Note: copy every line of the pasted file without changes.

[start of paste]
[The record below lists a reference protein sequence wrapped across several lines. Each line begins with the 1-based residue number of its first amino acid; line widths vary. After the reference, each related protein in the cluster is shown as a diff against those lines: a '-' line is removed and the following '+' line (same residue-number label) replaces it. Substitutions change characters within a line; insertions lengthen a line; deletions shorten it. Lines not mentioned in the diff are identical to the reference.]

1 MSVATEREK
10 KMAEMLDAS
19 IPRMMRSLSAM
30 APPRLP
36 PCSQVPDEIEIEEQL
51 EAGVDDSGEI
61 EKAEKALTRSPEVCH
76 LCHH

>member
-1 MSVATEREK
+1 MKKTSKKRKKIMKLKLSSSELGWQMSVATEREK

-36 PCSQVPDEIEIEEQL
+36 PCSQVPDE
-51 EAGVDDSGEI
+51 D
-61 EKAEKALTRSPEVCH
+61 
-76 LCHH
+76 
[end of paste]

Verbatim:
[The record below lists a reference protein sequence wrapped across several lines. Each line begins with the 1-based residue number of its first amino acid; line widths vary. After the reference, each related protein in the cluster is shown as a diff against those lines: a '-' line is removed and the following '+' line (same residue-number label) replaces it. Substitutions change characters within a line; insertions lengthen a line; deletions shorten it. Lines not mentioned in the diff are identical to the reference.]

1 MSVATEREK
10 KMAEMLDAS
19 IPRMMRSLSAM
30 APPRLP
36 PCSQVPDEIEIEEQL
51 EAGVDDSGEI
61 EKAEKALTRSPEVCH
76 LCHH

>member
-1 MSVATEREK
+1 MKKTSKKRKKIMKLKLSSSELGWQMSVATEREK

-36 PCSQVPDEIEIEEQL
+36 PCSQVPDE
-51 EAGVDDSGEI
+51 D
-61 EKAEKALTRSPEVCH
+61 
-76 LCHH
+76 